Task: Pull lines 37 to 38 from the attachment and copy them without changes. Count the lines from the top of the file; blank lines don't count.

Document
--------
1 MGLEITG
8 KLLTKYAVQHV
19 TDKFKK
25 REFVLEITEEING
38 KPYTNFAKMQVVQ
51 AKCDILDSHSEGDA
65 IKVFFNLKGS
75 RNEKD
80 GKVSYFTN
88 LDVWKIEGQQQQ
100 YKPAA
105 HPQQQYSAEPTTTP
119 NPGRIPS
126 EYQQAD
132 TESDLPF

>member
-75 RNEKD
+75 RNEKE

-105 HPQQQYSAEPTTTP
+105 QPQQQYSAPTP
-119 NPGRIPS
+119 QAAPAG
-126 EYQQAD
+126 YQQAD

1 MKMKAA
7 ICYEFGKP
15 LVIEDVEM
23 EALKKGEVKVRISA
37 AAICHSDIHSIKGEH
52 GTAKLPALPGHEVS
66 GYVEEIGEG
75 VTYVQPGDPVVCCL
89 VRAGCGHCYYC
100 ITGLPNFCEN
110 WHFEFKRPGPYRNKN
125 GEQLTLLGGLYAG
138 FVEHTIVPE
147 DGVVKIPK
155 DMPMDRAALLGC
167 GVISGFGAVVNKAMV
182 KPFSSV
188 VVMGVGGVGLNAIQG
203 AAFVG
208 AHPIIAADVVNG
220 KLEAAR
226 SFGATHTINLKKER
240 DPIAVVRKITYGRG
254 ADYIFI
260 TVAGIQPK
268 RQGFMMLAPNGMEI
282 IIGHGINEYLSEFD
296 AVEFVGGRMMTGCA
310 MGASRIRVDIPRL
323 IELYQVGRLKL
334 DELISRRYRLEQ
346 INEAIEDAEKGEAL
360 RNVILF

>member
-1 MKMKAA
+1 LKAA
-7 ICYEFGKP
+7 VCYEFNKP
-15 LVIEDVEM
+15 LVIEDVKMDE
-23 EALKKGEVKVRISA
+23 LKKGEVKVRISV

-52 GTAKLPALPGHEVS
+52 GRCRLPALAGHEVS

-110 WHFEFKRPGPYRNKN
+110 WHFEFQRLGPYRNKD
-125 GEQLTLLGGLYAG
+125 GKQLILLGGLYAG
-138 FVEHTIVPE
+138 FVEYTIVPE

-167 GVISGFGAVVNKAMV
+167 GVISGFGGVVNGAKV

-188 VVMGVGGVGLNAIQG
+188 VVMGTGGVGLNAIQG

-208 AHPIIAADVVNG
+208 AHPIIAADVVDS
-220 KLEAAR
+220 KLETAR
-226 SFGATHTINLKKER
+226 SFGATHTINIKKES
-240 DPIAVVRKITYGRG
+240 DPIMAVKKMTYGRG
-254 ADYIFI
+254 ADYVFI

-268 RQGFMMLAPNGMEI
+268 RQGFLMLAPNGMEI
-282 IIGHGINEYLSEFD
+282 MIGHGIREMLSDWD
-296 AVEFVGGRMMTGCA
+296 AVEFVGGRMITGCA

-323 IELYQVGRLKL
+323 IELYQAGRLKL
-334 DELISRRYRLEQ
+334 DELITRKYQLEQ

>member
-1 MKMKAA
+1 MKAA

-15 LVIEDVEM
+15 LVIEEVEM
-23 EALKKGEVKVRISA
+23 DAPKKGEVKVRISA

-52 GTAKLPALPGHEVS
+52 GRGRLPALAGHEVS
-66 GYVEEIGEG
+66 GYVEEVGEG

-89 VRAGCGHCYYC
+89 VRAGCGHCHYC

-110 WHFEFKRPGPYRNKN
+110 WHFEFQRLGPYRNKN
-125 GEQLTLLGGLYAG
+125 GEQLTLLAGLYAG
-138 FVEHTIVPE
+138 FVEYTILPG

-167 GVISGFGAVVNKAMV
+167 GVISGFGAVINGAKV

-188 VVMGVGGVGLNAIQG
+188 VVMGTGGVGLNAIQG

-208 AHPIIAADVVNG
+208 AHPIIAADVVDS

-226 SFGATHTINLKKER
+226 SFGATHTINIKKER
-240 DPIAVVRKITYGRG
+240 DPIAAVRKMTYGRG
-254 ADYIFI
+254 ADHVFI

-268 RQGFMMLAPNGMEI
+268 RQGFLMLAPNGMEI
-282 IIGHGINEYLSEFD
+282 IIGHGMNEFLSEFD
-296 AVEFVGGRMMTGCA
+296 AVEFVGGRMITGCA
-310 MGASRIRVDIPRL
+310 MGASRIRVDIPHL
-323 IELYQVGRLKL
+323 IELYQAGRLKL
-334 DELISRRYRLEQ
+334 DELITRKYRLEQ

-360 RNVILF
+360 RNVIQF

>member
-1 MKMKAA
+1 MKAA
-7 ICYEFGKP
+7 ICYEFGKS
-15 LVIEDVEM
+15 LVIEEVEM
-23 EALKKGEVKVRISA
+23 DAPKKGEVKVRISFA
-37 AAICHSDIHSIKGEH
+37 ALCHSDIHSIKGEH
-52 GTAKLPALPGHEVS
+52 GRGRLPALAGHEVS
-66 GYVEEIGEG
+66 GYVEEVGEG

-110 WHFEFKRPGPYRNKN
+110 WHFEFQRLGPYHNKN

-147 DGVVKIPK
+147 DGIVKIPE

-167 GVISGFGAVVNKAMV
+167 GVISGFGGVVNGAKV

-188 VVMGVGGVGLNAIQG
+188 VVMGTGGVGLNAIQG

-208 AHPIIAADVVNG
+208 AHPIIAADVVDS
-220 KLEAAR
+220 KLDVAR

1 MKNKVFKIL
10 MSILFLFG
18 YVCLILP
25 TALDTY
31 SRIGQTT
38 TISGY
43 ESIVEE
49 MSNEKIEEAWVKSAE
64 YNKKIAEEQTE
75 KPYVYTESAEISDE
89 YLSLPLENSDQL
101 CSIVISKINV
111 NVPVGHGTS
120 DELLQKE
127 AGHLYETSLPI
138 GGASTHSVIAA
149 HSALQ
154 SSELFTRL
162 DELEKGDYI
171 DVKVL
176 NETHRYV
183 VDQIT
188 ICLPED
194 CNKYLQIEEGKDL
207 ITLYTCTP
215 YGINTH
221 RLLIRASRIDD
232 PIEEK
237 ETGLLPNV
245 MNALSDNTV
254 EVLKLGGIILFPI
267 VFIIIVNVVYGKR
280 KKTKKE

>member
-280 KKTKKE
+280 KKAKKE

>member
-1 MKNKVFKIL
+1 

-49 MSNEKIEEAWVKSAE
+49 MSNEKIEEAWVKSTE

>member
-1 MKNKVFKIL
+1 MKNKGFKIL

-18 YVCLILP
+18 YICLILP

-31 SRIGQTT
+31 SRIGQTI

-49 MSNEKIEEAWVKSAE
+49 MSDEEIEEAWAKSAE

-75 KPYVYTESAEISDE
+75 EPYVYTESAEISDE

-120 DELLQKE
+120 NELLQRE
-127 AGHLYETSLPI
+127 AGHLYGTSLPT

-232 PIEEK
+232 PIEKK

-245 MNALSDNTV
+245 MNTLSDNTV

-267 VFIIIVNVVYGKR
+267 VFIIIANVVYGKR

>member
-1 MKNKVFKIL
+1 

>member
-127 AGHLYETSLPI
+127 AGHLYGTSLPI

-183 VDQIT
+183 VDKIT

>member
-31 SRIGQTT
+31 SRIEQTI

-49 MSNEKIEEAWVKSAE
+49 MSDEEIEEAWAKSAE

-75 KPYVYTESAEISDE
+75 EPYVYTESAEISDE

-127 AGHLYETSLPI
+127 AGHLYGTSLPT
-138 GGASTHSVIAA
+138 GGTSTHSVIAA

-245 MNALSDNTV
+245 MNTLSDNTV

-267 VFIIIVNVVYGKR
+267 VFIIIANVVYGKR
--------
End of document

138 FVEHTIVPE
147 DGVVKIPK